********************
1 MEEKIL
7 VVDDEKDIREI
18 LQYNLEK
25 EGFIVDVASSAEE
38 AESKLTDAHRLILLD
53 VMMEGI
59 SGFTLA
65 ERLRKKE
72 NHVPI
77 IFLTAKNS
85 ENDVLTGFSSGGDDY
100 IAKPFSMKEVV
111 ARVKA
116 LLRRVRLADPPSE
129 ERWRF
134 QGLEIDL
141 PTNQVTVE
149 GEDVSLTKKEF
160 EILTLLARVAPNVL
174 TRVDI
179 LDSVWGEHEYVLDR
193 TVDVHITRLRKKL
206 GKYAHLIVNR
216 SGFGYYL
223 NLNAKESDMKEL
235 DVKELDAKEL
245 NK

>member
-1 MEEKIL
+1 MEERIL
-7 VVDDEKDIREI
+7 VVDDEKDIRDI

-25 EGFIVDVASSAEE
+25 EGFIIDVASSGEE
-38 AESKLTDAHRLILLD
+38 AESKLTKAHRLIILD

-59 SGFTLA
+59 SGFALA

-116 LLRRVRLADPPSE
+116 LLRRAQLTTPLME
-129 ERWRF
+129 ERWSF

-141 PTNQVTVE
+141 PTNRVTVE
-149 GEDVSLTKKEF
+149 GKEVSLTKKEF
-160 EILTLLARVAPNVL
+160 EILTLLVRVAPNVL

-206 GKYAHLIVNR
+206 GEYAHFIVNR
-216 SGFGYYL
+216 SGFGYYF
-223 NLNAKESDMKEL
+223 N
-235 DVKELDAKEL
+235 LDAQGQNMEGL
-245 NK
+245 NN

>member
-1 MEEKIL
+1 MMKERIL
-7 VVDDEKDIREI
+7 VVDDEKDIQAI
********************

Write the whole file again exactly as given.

1 MEEKIL
7 VVDDEKDIREI
18 LQYNLEK
25 EGFIVDVASSAEE
38 AESKLTDAHRLILLD
53 VMMEGI
59 SGFTLA
65 ERLRKKE
72 NHVPI
77 IFLTAKNS
85 ENDVLTGFSSGGDDY
100 IAKPFSMKEVV
111 ARVKA
116 LLRRVRLADPPSE
129 ERWRF
134 QGLEIDL
141 PTNQVTVE
149 GEDVSLTKKEF
160 EILTLLARVAPNVL
174 TRVDI
179 LDSVWGEHEYVLDR
193 TVDVHITRLRKKL
206 GKYAHLIVNR
216 SGFGYYL
223 NLNAKESDMKEL
235 DVKELDAKEL
245 NK

>member
-1 MEEKIL
+1 MEERIL
-7 VVDDEKDIREI
+7 VVDDEKDIRDI

-25 EGFIVDVASSAEE
+25 EGFIIDVASSGEE
-38 AESKLTDAHRLILLD
+38 AESKLTKAHRLIILD

-59 SGFTLA
+59 SGFALA

-116 LLRRVRLADPPSE
+116 LLRRAQLTTPLME
-129 ERWRF
+129 ERWSF

-141 PTNQVTVE
+141 PTNRVTVE
-149 GEDVSLTKKEF
+149 GKEVSLTKKEF
-160 EILTLLARVAPNVL
+160 EILTLLVRVAPNVL

-206 GKYAHLIVNR
+206 GEYAHFIVNR
-216 SGFGYYL
+216 SGFGYYF
-223 NLNAKESDMKEL
+223 N
-235 DVKELDAKEL
+235 LDAQGQNMEGL
-245 NK
+245 NN

>member
-1 MEEKIL
+1 MMKERIL
-7 VVDDEKDIREI
+7 VVDDEKDIQAI